Long term changes in the recruitment patterns of European representative elites can be described as the aggregate result of selectorates' responses to a sequence of fundamental problems challenging polities since the emergence of modern representative political institutions in the 19th century. Recent data show that some long-term trends of (Western) European parliamentary recruitment like the increase of MPs with a public sector background have reversed or plateaued since the late 1980s. At the same time a rise in turnover, a decrease of incumbency and a growing diversity of recruitment patterns can be seen in the same group of polities. This paper explores whether and to what extent these changes are linked to changes in the party systems of Western European polities and whether new trends of parliamentary recruitment are emerging. It introduces the proposition that after the 'consensus challenge' of the post Second World War era a 'legitimacy challenge' is now shaping European legislative recruitment, increasing the value of social and cultural assets of candidates that are related to their expert-status and favouring properties signalling their moral integrity.
This article explores the failures and achievements of democratic elitism in Germany. I first outline the conditions in which concepts of leader democracy and democratic elitism were set forth by Max Weber and Joseph Schumpeter during the first half of the twentieth century. I then argue that democratic elitism can usefully be reformulated in terms of principal-agent theory and William Sumner's theory of antagonistic cooperation. I present empirical findings from a study of elite conflict and consensus in re-unified Germany that are consistent with these theories, and I suggest that democratic elitism should incorporate both.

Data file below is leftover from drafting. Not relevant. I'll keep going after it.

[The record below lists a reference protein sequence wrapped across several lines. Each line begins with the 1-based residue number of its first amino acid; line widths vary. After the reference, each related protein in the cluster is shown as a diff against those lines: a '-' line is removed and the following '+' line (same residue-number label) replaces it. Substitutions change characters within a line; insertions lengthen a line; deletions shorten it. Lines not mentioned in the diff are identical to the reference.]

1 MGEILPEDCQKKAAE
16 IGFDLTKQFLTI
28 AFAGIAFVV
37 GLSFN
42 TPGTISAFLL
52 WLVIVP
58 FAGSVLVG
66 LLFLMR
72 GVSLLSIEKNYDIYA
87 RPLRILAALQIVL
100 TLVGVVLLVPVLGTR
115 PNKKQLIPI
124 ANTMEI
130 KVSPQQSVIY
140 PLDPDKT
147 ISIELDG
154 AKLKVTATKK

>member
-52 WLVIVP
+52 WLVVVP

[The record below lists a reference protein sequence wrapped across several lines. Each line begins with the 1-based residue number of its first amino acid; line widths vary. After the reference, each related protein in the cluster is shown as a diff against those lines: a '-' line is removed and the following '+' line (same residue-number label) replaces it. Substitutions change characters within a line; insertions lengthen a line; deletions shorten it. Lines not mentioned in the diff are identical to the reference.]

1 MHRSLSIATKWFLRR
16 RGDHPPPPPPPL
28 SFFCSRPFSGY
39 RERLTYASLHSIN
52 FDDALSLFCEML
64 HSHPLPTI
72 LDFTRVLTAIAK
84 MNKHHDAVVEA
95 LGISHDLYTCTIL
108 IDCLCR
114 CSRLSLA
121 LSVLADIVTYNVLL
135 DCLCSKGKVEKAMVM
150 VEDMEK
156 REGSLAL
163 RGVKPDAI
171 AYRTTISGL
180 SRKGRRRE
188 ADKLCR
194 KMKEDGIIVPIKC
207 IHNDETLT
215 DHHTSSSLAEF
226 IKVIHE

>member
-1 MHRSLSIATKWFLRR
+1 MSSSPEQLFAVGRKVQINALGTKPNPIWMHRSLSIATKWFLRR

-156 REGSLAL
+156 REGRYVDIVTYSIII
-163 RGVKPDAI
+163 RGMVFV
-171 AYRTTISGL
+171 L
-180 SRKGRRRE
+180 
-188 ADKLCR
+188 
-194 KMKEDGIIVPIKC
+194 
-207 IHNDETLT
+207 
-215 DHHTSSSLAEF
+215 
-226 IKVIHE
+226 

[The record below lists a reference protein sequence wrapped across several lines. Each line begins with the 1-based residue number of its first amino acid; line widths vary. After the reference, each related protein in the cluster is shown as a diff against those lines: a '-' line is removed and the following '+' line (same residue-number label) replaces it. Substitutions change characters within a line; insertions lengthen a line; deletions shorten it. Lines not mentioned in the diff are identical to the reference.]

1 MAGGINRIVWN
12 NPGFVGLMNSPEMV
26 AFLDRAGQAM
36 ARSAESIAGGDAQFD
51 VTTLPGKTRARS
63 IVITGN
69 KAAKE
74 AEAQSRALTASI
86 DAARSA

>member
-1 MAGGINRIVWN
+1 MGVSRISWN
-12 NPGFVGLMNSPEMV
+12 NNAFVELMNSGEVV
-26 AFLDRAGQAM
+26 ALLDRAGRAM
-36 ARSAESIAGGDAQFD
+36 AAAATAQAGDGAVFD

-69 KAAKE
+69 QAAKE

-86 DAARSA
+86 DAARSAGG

This article inquires into the impact of personality factors on the selection and self-selection of parliamentary elites. I compare personality profiles of German MPs and the German population obtained through survey research, and for some comparisons I utilize elite and mass samples matched for education, gender, and age. I ask further if MPs’ personalities have an impact on their preferences for expansionist or restricted government budgets and welfare state benefits, the extension or limitation of civic rights, and several other policies. Party affiliations of MPs are used as a control variable. I find that MPs’ personality traits differ strikingly from those of the German population and from those of followers in most of the parties with which MPs are affiliated.
During the postwar decades following Joseph Schumpeter's seminal Capitalism, Socialism and Democracy, democratic elitism struck many as an apt and insightful description of how representative democracy works – even though convinced democrats detected an "elitist" thrust they found disturbing. But during the last several decades political elites and leaders have wielded more power and influence in Western democracies than Schumpeter and his early adherents acknowledged. If it is to retain relevance and utility, democratic elitism must incorporate the now more evident roles elites and leaders play.